Friday, February 06, 2004

loch ard

THE bell from the wreck of the Loch Ard, an iron ship that sank near Port Campbell in Victoria's southwest in 1878, has been surrendered to heritage officials after being salvaged privately.

The 20kg bell, suffering bronze disease, was handed over with gas fittings, cutlery and ceramics that were taken from the wreck in 1967.
(Herald Sun)

more on Loch Ard
bronze disease

a not very hard ESL quiz on loch ard, although boynton would not be able to tell you the correct answer to this:
People all through the colony of Victoria wanted Tom and Eva to fall...

when these are the choices:

in love,
off love,
under love

Not too sure but one is currently leaning towards three.

on the other hand, People all through the colony of Victoria wanted Tom and Eva to fall... may in fact be the correct answer...

Comments: loch ard

Hi Boynton, haven't contributed here for a while, but felt compelled by the Loch Ard. It is a remarkable section of the coast, and truly scary to imagine being in the water during a storm in that section. My understanding of the history of it was that Eva was not drifting along the shore as the quiz implied, but found her own way to the shore, but chose a less-than favourable place to do it. Chose might also be the wrong word. Tom did actually retrieve her and get her to the beach, which has one very good cave in which they could shelter. So - that answer was a bit funny. Tom and Eva had more chance of falling in love, based on all the movies I've seen on the subject, if they had remained marooned for months or years. In fact, they remained together for barely 24 hours, during which time, no nude swimming over reefs teeming with tropical fish was possible - hence the problem with their love life.
Posted by phlip at February 9, 2004 04:52 PM

Hi Philip.
I love that coast-line, but it is both scary and magnificent, and to lean over tentatively and look at the swirling soup below is quite terrifying. The story is tragic and haunting, and one time when I was staying down there in July I did a bit of reading. Didn't get to the display at the Homestead though, and must return.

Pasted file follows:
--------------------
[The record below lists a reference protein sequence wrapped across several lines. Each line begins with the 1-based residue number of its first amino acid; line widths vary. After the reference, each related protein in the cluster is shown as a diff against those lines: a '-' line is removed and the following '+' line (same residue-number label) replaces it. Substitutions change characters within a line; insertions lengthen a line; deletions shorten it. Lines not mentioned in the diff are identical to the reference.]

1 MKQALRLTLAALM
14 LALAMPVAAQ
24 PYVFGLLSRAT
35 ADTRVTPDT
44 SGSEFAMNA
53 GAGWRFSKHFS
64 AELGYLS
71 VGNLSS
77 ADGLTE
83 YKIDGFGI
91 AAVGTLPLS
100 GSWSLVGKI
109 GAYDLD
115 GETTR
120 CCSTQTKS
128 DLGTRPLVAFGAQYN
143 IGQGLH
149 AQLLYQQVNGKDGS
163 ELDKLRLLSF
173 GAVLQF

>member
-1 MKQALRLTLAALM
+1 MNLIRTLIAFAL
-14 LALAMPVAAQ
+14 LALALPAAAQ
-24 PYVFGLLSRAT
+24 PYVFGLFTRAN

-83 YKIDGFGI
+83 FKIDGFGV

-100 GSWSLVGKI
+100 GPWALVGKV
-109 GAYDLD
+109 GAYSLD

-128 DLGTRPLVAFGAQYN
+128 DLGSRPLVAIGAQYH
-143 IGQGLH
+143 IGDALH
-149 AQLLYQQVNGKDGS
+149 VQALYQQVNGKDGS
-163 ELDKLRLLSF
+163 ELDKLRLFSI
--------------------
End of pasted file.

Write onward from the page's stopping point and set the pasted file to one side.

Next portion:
You wonder how could anyone survive the physical and mental trauma of a shipwreck that drowns your entire family only hours away from the long awaited destination. In the middle of nowhere.
You're right about the time scale (no "311 C4, 97 G9" movie there.) On the other hand, the condensed time frame would lend itself to theatre. I think there have been a few plays to date.
Posted by boynton at February 9, 2004 05:36 PM

You're right about 311 C4 97 G9, but I am at pains to point out that this is not the only relevent movie, in case you suspect you have plumbed the depths of my celluloid exposure with that flick. For example 251 K7 - the 1982 version that is. The moral of the story (although that is a funny word to bring in to this context) - spend some time together you are soon hooked. Now I put it that way, it sounds like 50% of Hollywood.

It was the middle of nowhere, apart from Glen Ample just down the road. This is another reason it lacks the classic film storyline. If Tom had needed to fight his way to Geelong, beating off marauding Kangaroos and Koalas all the way, it would be more like a movie.

I missed the plays. Wonder where I might need to go to catch them (or one of them)?
Posted by phlip at February 10, 2004 10:30 AM

Yes. Without knowing where they were, on the other side of the world, it could easily have been the middle of nowhere. It was fortunate that Glen Ample happened to be close by. I think that adds to the drama.
I don't think there have been any high profile plays - (could be wrong) an English one I read about, and a friend of mine (not me, actually) once wrote a radio play based on a few of these Great Ocean Road shipwrecks.
I can see Peter Weir directing this one, myself.
Posted by boynton at February 10, 2004 12:48 PM

Let's call him up. I'm sure our guidance would be invaluable to him! Perhaps you could get yourself an EP credit...
Posted by phlip at February 11, 2004 03:42 PM

Hi, i am in love with the ship The Loch Ard (the iron clipper that sunk on Shipwreck coast- Australia) i was just wondering if there was any information on the ship before she went down there is nothing on where she set sail (i know it was somewhere in scotland) from or any info on the crew etc. if any one has any info on her 4 me pls email me as im doing a project on her for school... my email is well thank you in advance, bye bye :o)
Posted by Chloe at August 11, 2004 10:40 AM

I think there is good info on the Loch Ard line in Jack Loney's book "The Loch Ard Disaster" - which you can still buy. A friend bought a copy at an Apollo Bay newsagent a few years ago.

And some info here
Posted by boynton at August 11, 2004 12:44 PM

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